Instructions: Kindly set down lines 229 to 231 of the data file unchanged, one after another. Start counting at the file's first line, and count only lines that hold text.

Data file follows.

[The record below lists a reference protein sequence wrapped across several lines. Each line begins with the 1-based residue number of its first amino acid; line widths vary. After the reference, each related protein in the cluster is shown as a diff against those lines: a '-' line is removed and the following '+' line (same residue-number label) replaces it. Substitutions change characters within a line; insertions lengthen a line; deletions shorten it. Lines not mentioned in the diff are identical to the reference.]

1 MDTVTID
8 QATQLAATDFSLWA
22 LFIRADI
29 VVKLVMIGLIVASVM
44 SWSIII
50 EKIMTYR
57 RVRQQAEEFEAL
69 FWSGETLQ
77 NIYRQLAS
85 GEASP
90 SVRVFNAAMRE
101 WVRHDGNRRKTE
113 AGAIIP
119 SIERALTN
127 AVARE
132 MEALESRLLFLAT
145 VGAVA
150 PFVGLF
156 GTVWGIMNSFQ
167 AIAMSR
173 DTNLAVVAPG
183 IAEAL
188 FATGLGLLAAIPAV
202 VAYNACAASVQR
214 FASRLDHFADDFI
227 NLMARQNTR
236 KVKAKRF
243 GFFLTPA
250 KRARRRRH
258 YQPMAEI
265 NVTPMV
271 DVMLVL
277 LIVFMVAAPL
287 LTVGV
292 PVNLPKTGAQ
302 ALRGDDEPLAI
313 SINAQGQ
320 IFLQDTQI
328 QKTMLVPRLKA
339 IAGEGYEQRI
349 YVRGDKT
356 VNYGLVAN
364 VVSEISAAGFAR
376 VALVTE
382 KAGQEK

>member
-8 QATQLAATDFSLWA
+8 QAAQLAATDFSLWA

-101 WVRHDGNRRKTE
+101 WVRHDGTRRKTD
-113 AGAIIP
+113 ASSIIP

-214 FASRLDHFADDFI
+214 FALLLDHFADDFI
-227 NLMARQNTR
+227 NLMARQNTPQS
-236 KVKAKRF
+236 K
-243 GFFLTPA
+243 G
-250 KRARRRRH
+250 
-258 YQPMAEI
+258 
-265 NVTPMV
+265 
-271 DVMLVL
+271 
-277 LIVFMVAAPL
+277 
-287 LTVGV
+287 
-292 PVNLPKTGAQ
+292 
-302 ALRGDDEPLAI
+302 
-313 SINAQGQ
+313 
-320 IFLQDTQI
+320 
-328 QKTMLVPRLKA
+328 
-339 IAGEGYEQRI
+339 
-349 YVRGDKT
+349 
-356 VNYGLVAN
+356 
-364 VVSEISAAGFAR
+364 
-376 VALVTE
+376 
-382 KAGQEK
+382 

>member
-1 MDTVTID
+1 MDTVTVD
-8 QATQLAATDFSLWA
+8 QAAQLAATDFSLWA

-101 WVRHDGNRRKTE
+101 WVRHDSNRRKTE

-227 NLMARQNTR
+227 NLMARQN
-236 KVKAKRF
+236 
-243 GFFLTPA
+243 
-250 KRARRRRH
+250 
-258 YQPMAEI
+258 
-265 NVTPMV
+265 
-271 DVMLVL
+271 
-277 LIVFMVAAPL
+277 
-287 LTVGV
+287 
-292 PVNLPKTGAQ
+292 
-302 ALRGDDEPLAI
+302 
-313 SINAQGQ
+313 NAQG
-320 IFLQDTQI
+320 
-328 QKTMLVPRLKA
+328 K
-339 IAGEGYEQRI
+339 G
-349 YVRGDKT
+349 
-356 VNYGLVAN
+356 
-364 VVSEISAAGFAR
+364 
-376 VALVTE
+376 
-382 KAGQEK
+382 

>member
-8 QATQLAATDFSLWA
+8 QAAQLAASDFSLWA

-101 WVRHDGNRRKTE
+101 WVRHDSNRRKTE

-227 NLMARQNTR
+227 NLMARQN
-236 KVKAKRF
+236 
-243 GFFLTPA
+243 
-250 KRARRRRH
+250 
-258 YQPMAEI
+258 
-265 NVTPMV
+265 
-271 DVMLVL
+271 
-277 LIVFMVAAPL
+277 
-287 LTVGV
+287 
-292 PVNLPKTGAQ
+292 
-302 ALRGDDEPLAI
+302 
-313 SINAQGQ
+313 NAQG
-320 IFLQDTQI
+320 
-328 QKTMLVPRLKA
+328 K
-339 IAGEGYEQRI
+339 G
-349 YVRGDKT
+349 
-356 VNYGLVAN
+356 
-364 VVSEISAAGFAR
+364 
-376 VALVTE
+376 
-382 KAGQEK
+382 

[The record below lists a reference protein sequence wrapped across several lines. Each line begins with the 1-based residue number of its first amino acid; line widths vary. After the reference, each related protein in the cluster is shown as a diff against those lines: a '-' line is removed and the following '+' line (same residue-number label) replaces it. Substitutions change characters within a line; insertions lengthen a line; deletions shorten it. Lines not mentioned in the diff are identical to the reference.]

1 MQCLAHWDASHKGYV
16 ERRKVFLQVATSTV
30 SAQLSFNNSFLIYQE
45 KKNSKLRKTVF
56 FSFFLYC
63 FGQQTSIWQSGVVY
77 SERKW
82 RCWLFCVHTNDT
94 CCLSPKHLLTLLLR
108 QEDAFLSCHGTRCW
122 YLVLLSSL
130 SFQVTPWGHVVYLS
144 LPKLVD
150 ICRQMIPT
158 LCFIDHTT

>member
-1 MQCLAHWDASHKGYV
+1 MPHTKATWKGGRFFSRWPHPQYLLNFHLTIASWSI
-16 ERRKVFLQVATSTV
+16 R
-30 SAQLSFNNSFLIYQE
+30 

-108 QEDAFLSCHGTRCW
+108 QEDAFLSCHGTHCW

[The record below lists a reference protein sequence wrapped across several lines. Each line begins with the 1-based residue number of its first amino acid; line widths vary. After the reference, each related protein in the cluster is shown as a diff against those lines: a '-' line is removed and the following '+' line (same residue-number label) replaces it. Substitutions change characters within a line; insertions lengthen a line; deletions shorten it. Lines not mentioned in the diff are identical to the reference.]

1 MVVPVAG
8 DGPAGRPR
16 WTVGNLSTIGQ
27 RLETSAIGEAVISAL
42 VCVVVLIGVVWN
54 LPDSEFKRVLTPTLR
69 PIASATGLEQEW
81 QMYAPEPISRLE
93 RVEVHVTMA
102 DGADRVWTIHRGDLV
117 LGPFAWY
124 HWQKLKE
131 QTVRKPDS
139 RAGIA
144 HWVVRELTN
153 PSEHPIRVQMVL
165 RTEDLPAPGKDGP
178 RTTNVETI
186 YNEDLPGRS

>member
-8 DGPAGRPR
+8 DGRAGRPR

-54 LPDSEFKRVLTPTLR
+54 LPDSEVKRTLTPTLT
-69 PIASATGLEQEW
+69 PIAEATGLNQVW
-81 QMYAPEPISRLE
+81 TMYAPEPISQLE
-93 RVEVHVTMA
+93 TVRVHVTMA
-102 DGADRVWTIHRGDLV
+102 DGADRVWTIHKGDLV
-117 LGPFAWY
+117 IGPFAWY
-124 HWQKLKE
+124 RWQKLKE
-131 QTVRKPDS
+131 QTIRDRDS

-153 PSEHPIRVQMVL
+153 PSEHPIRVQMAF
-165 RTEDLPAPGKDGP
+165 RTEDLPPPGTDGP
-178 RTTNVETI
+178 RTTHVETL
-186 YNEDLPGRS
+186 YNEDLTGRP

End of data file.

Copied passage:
153 PSEHPIRVQMVL
165 RTEDLPAPGKDGP
178 RTTNVETI